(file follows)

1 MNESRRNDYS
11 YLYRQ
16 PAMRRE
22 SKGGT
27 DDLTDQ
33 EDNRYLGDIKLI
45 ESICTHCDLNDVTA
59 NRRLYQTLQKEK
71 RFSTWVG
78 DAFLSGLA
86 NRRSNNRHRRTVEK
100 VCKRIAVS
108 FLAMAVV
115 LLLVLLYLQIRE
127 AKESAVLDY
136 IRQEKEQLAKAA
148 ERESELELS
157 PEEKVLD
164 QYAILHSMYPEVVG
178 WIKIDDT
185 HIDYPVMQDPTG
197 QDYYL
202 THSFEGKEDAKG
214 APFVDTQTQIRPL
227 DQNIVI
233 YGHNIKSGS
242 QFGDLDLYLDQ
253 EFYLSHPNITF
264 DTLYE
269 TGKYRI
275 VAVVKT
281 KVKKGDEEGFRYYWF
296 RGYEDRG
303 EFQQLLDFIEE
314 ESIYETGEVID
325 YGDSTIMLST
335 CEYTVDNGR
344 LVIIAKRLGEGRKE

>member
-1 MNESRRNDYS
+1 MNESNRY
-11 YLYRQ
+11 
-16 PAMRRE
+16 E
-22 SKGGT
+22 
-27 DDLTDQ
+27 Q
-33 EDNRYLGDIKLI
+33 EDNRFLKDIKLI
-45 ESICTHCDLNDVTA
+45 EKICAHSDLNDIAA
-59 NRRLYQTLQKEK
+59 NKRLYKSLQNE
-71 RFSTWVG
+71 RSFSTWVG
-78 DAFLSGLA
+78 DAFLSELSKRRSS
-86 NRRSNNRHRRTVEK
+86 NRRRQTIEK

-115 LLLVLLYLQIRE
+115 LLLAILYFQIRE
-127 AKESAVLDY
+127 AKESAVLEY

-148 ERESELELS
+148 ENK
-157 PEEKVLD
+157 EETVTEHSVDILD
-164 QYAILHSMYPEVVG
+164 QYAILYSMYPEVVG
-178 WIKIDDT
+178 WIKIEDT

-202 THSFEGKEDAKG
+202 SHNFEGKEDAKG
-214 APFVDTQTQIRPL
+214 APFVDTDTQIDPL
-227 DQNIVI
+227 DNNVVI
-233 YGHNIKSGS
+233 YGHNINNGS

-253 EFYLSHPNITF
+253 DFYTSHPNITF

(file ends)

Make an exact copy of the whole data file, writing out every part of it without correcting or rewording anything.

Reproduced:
1 MNESRRNDYS
11 YLYRQ
16 PAMRRE
22 SKGGT
27 DDLTDQ
33 EDNRYLGDIKLI
45 ESICTHCDLNDVTA
59 NRRLYQTLQKEK
71 RFSTWVG
78 DAFLSGLA
86 NRRSNNRHRRTVEK
100 VCKRIAVS
108 FLAMAVV
115 LLLVLLYLQIRE
127 AKESAVLDY
136 IRQEKEQLAKAA
148 ERESELELS
157 PEEKVLD
164 QYAILHSMYPEVVG
178 WIKIDDT
185 HIDYPVMQDPTG
197 QDYYL
202 THSFEGKEDAKG
214 APFVDTQTQIRPL
227 DQNIVI
233 YGHNIKSGS
242 QFGDLDLYLDQ
253 EFYLSHPNITF
264 DTLYE
269 TGKYRI
275 VAVVKT
281 KVKKGDEEGFRYYWF
296 RGYEDRG
303 EFQQLLDFIEE
314 ESIYETGEVID
325 YGDSTIMLST
335 CEYTVDNGR
344 LVIIAKRLGEGRKE

>member
-1 MNESRRNDYS
+1 MNESNRY
-11 YLYRQ
+11 
-16 PAMRRE
+16 E
-22 SKGGT
+22 
-27 DDLTDQ
+27 Q
-33 EDNRYLGDIKLI
+33 EDNRFLKDIKLI
-45 ESICTHCDLNDVTA
+45 EKICAHSDLNDIAA
-59 NRRLYQTLQKEK
+59 NKRLYKSLQNE
-71 RFSTWVG
+71 RSFSTWVG
-78 DAFLSGLA
+78 DAFLSELSKRRSS
-86 NRRSNNRHRRTVEK
+86 NRRRQTIEK

-115 LLLVLLYLQIRE
+115 LLLAILYFQIRE
-127 AKESAVLDY
+127 AKESAVLEY

-148 ERESELELS
+148 ENK
-157 PEEKVLD
+157 EETVTEHSVDILD
-164 QYAILHSMYPEVVG
+164 QYAILYSMYPEVVG
-178 WIKIDDT
+178 WIKIEDT

-202 THSFEGKEDAKG
+202 SHNFEGKEDAKG
-214 APFVDTQTQIRPL
+214 APFVDTDTQIDPL
-227 DQNIVI
+227 DNNVVI
-233 YGHNIKSGS
+233 YGHNINNGS

-253 EFYLSHPNITF
+253 DFYTSHPNITF